Rose McConnell Long

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Rose McConnell Long
RoseLong.jpg
United States Senator
from Louisiana
In office
January 31, 1936 – January 3, 1937
Preceded by Huey Long
Succeeded by Allen Ellender
Personal details
Born Rose McConnell
(1892-04-08)April 8, 1892
Greensburg, Indiana, U.S.
Died May 27, 1970(1970-05-27) (aged 78)
Boulder, Colorado, U.S.
Political party Democratic
Spouse(s) Huey Long (1913–1935)
Children 3, including Russell

Rose McConnell Long (April 8, 1892 – May 27, 1970) was a United States Senator and the wife of Huey Long. She was the third[1] woman to ever serve as a U.S. Senator, and the first from Louisiana.

Life and work[edit]

Long was born in Greensburg, Indiana, she met Huey Long after she won a cake baking contest that he had organized. Rose and Huey were married in 1913, after Huey's death in 1935, Rose was appointed to serve in the United States Senate. Rose won a special election on April 21, 1936, to serve the remaining months of her husband's term, but she declined to run for re-election to a six-year term in November 1936, because Hattie Caraway was already serving in the Senate at the time of Rose's election, it represented the first time that two women had ever served simultaneously in that body.

Rose Long died in Boulder, Colorado, in 1970, where she lived near her daughter, Rose Lolita Long McFarland, she was also survived by her sons, Palmer Reid Long of Shreveport, Louisiana, and Russell B. Long, then the sitting United States Senator from Louisiana (the office she and her husband had both held).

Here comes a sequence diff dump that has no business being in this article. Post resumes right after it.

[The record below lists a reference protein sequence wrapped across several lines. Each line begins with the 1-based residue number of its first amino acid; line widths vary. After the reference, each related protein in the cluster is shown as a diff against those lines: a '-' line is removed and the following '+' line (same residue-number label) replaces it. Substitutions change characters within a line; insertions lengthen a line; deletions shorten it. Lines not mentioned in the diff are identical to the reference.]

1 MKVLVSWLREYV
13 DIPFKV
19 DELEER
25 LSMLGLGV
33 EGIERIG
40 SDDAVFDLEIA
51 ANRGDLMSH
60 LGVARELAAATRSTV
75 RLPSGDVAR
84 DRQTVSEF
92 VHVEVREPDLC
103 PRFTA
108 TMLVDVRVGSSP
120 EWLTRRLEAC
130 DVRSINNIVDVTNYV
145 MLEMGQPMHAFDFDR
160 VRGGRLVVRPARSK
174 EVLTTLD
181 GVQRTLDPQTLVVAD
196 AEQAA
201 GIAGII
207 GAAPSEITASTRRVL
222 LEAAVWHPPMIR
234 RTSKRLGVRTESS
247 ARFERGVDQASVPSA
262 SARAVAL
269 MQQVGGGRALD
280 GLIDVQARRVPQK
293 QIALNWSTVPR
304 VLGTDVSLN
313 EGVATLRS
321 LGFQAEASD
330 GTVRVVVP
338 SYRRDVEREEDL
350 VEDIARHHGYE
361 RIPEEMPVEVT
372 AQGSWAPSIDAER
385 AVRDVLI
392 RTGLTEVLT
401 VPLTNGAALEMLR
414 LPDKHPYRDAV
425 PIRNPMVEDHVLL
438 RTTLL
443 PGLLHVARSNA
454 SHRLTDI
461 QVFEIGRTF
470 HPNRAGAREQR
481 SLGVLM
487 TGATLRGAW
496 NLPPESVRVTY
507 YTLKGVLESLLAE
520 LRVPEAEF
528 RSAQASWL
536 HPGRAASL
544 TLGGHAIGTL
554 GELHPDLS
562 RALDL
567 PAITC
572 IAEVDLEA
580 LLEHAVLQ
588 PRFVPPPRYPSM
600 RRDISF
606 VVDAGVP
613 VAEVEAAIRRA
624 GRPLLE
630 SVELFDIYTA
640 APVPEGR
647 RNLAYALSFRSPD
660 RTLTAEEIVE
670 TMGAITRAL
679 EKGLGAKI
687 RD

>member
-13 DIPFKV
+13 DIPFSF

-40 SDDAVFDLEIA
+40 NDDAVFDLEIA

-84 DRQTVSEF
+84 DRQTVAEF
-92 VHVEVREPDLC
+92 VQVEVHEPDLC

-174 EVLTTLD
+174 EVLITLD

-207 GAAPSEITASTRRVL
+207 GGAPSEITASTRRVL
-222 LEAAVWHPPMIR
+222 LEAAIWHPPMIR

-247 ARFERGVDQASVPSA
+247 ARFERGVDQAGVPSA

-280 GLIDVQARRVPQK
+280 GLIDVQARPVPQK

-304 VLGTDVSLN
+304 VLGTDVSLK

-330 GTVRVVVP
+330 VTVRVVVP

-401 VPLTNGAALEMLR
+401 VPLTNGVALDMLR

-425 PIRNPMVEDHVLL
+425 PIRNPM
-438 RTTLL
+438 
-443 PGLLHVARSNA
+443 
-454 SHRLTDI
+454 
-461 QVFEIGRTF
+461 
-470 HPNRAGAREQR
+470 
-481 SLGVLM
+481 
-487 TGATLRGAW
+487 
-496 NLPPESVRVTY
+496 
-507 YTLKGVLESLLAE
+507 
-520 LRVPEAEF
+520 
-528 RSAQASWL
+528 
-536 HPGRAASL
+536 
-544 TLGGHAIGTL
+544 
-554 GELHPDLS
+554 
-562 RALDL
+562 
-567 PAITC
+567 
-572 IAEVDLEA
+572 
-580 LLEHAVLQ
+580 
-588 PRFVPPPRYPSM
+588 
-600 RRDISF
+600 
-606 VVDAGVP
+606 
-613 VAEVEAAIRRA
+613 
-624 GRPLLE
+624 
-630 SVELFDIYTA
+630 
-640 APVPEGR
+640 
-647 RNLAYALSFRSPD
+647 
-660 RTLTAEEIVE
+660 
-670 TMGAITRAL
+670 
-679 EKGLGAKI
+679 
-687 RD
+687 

Mrs. Long was portrayed in the 1995 television movie Kingfish: A Story of Huey Long by Ann Dowd.

On February 1, 2014, Mrs. Long, along with her nephew by marriage, John S. Hunt, III, was posthumously inducted into the Louisiana Political Museum and Hall of Fame in Winnfield. Six others were honored as well, including her son's press-secretary, Robert "Bob" Mann.[2]

See also[edit]

References[edit]

  1. ^ Fairfield, Hannah; McLEAN, ALAN; Willis, Derek. "Women in the Senate". Retrieved 2016-09-21. 
  2. ^ "Who's famous?, October 2, 2013". Bossier Press-Tribune. Retrieved October 2, 2013. 

External links[edit]

U.S. Senate
Preceded by
Huey Long
United States Senator (Class 2) from Louisiana
1936–1937
Served alongside: John Overton
Succeeded by
Allen Ellender
Party political offices
Preceded by
Huey Long
Democratic nominee for U.S. Senator from Louisiana
(Class 2)

1936
Succeeded by
Allen Ellender